Lying 'collector' given jail term for stealing from Help for Heroes charity
A lying single mother-of-four helped herself to public donations from Help for Heroes charity boxes, a court has heard.
Coleraine woman Debbie Campbell had claimed that the collection boxes had twice been stolen from her car.
She even blamed her children after police found two collection boxes in her home.
But a judge who sentenced the 33-year-old blonde to six months yesterday told her he didn't accept her claims for one moment.
Coleraine Magistrates Court heard that Campbell, from Redthorn Court in the Co Londonderry town, had set herself up as a collector for Help for Heroes – but instead pocketed donations from April 2012 to July 2013.
The charity helps rehabilitate wounded soldiers and assists their families.
Because the donations were anonymous the full amount stolen by Campbell will probably never be known.
She even claimed that someone had impersonated her after Help for Heroes collection boxes went missing or were stolen from her car on two occasions.
However, District Judge Liam McNally saw through Campbell's lies and tears and convicted her on the charges.
He told her that she had aggravated her crimes by cheating those who had readily handed over their "hard-earned money" which she then used "to line your own pockets".
Campbell claimed that the first consignment of merchandise, including collection boxes, sent by the charity never arrived, although Help for Heroes had a delivery record which showed it had been signed for by a 'K Walters'.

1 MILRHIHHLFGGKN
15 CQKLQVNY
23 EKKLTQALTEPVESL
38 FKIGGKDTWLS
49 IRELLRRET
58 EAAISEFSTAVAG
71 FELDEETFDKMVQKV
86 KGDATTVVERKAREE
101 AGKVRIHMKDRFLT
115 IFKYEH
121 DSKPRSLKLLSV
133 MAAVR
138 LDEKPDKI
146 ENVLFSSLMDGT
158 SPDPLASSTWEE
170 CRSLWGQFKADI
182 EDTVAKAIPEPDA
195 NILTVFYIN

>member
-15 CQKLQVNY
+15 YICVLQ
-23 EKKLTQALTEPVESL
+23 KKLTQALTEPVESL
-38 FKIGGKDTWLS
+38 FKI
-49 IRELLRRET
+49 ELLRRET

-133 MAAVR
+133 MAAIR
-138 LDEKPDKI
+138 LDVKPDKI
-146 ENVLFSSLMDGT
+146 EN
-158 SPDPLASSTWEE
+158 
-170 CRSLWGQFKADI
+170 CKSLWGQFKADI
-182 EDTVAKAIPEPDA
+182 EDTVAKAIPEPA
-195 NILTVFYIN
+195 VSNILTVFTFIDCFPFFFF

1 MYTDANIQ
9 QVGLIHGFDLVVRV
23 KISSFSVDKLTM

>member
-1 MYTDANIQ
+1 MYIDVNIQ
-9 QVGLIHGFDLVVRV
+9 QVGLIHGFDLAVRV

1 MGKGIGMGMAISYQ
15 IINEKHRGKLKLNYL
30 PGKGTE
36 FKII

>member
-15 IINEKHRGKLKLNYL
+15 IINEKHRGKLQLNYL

Campbell denied knowing anyone of that name, adding that when the charity sent her a second consignment she put it into her car to stop her children getting at it.
A local shopkeeper who knew Campbell had given evidence that she had left two collection boxes in his store and emptied them each month.
Campbell claimed she only put one collection box in the shop, "totally forgot about it" and never emptied it.
She said the consignment was stolen from the boot of her car when she had left it momentarily unlocked outside a shop.
But the judge described the shopkeeper's account as "truthful", and said it had been "copper-fastened" by evidence from a policewoman who had challenged Campbell about being a genuine charity collector.
The officer had said that Campbell – who was known to her – initially failed to produce any accreditation.
However, Campbell said it couldn't have been her, as she was miles away staying with her father and had no car to drive to Coleraine.
But she accepted that police did find two collection boxes in her home.
Campbell said her children had taken them before she had had a chance to put them in the boot of her vehicle.
She was released on her own bail of £500 while she appeals her sentence.
Debbie Campbell was convicted of:
* Stealing more than £200 worth of Help for Heroes merchandise.
* Duping a Coleraine shopkeeper into allowing her to put collection boxes in his store.
* Five specimen charges of stealing cash from boxes.